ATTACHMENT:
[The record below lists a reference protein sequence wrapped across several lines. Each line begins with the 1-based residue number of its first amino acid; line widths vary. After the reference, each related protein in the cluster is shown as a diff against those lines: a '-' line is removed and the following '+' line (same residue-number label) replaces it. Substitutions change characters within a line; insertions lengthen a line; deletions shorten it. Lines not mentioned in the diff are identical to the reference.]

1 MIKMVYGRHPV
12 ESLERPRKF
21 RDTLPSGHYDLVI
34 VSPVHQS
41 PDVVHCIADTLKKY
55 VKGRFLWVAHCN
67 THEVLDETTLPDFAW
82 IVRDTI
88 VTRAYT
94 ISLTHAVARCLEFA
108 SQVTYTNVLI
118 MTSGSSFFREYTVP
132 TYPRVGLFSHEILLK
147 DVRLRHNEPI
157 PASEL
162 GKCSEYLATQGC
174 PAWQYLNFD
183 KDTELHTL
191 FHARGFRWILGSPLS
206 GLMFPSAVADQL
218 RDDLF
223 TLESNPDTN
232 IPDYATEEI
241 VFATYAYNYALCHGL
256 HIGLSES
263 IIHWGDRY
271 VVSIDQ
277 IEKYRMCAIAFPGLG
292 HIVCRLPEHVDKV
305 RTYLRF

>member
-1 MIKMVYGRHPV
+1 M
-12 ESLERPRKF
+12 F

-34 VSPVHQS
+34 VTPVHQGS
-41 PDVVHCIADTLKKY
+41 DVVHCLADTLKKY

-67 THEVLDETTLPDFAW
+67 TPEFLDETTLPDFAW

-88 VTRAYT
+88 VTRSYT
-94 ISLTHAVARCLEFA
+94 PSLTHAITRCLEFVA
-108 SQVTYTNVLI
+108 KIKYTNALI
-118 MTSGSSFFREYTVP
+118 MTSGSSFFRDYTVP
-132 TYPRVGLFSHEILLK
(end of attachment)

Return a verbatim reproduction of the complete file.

[The record below lists a reference protein sequence wrapped across several lines. Each line begins with the 1-based residue number of its first amino acid; line widths vary. After the reference, each related protein in the cluster is shown as a diff against those lines: a '-' line is removed and the following '+' line (same residue-number label) replaces it. Substitutions change characters within a line; insertions lengthen a line; deletions shorten it. Lines not mentioned in the diff are identical to the reference.]

1 MIKMVYGRHPV
12 ESLERPRKF
21 RDTLPSGHYDLVI
34 VSPVHQS
41 PDVVHCIADTLKKY
55 VKGRFLWVAHCN
67 THEVLDETTLPDFAW
82 IVRDTI
88 VTRAYT
94 ISLTHAVARCLEFA
108 SQVTYTNVLI
118 MTSGSSFFREYTVP
132 TYPRVGLFSHEILLK
147 DVRLRHNEPI
157 PASEL
162 GKCSEYLATQGC
174 PAWQYLNFD
183 KDTELHTL
191 FHARGFRWILGSPLS
206 GLMFPSAVADQL
218 RDDLF
223 TLESNPDTN
232 IPDYATEEI
241 VFATYAYNYALCHGL
256 HIGLSES
263 IIHWGDRY
271 VVSIDQ
277 IEKYRMCAIAFPGLG
292 HIVCRLPEHVDKV
305 RTYLRF

>member
-1 MIKMVYGRHPV
+1 M
-12 ESLERPRKF
+12 F

-34 VSPVHQS
+34 VTPVHQGS
-41 PDVVHCIADTLKKY
+41 DVVHCLADTLKKY

-67 THEVLDETTLPDFAW
+67 TPEFLDETTLPDFAW

-88 VTRAYT
+88 VTRSYT
-94 ISLTHAVARCLEFA
+94 PSLTHAITRCLEFVA
-108 SQVTYTNVLI
+108 KIKYTNALI
-118 MTSGSSFFREYTVP
+118 MTSGSSFFRDYTVP
-132 TYPRVGLFSHEILLK